A U.S. senator Tuesday lashed out at Secretary of State Colin Powell over his agency's decision to revoke a visa for a Cuban trade official who had planned to buy wheat for the communist-led island.
Senator Byron Dorgan (Dem.-N.D.) had invited Pedro Alvarez, the head of Cuba's state-run food importing agency, to visit the United States in an effort to find new markets for American farmers.
The U.S. interests section in Havana initially approved a visa for Mr. Alvarez, but then revoked it.
An angry Senator Dorgan demanded an explanation from Secretary Powell, who was testifying before a Senate Appropriations panel.
"Can you understand the angst of farmers out there," asked Senator Dorgan, "whose prices have collapsed and we are trying to sell grain around the world, and President Bush saying we need to encourage the selling of grain around the world, and then they discover that someone wants to come here and buy some food and we revoke the visa?"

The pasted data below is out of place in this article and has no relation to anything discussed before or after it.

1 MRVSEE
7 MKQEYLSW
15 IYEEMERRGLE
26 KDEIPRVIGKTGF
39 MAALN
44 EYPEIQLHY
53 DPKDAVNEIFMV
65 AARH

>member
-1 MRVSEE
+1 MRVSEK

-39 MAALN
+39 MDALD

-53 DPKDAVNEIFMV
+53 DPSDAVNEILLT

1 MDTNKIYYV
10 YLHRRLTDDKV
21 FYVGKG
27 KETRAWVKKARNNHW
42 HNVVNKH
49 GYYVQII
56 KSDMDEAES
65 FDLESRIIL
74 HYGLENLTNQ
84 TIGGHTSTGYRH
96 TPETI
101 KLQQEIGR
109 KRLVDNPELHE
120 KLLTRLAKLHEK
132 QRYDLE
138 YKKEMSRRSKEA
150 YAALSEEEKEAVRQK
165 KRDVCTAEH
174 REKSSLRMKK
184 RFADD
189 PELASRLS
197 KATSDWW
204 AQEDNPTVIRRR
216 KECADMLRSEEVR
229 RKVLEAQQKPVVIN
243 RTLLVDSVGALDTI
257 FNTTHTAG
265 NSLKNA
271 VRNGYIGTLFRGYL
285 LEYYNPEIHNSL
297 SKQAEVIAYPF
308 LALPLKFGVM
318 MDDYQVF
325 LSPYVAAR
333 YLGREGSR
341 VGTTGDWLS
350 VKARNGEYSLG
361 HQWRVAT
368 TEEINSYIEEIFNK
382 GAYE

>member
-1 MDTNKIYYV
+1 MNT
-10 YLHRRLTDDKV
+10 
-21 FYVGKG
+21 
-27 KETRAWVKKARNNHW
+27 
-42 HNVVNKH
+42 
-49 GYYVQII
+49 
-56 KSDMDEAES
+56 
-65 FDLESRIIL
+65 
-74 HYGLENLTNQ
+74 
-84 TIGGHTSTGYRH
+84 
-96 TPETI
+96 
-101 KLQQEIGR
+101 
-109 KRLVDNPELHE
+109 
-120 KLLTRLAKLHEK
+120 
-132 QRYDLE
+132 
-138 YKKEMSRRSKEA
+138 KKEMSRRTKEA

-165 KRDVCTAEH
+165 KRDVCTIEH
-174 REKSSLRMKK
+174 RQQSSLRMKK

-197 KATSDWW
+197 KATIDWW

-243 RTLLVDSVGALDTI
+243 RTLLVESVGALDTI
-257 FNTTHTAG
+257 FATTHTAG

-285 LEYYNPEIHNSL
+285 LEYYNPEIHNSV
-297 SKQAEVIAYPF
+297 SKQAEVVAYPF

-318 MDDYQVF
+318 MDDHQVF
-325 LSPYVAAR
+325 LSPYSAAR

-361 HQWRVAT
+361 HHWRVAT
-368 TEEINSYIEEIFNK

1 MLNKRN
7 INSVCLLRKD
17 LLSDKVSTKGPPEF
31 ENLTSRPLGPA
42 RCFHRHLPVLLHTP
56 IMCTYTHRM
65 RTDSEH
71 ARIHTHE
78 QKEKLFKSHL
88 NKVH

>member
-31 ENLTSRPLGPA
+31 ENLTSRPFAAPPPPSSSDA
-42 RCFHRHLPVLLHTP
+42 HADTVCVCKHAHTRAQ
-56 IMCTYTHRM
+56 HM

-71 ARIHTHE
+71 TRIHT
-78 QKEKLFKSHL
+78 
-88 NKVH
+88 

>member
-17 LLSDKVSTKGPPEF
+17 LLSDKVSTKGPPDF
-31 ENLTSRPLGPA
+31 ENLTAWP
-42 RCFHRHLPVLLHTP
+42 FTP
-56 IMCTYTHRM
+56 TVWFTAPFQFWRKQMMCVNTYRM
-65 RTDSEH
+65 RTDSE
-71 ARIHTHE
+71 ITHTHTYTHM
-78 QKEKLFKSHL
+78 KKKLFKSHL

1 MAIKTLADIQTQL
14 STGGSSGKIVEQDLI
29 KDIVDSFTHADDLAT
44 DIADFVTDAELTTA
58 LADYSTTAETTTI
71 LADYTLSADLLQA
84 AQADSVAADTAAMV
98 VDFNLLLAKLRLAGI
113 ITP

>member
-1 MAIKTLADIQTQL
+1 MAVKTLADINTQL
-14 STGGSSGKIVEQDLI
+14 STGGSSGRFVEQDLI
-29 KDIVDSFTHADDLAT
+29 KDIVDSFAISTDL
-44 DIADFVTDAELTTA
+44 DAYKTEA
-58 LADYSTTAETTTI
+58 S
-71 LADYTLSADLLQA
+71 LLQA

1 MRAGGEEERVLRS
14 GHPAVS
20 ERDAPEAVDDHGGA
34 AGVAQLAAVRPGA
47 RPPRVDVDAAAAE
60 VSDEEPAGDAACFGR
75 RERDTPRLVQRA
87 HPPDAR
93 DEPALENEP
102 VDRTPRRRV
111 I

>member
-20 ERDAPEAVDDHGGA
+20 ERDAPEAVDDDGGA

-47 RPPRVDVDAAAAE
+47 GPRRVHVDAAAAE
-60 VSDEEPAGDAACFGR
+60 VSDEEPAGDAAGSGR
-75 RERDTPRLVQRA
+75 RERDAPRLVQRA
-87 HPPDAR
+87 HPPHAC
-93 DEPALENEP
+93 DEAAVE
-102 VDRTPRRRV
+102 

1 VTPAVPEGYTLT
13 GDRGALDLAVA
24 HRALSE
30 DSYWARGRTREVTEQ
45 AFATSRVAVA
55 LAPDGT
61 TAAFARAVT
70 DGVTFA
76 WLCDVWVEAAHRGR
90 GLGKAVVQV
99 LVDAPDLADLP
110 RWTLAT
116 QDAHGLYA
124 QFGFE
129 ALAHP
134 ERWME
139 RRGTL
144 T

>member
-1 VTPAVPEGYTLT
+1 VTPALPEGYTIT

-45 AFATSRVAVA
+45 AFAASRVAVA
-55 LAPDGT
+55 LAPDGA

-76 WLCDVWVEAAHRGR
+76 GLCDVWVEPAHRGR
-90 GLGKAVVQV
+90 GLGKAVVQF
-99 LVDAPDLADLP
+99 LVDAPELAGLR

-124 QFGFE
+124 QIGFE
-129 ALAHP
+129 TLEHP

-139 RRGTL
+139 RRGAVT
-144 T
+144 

Last November, the United States eased a four decades-old embargo against Cuba to allow food and medicine sales for humanitarian reasons after a hurricane devasted the island. Senator Dorgan underscored the point, telling Secretary Powell, "we ought never use food as a weapon, ever. Congress has already spoken to that, and I'm a little miffed about all of this."
Secretary Powell said the visa had been erroneously issued. He suggested Mr. Alvarez is being barred from visiting the United States because he spent a previous visit here lobbying to lift the embargo against Cuba. "The visa should never have been issued because Mr. Alvarez's activities last time he was here were inconsistent with the terms of his visa and U.S. policy," said Secretary Powell.
Senator Dorgan says Cuba has bought some $75 million worth of U.S. farm products since the easing of the embargo last year, and is interested in buying more.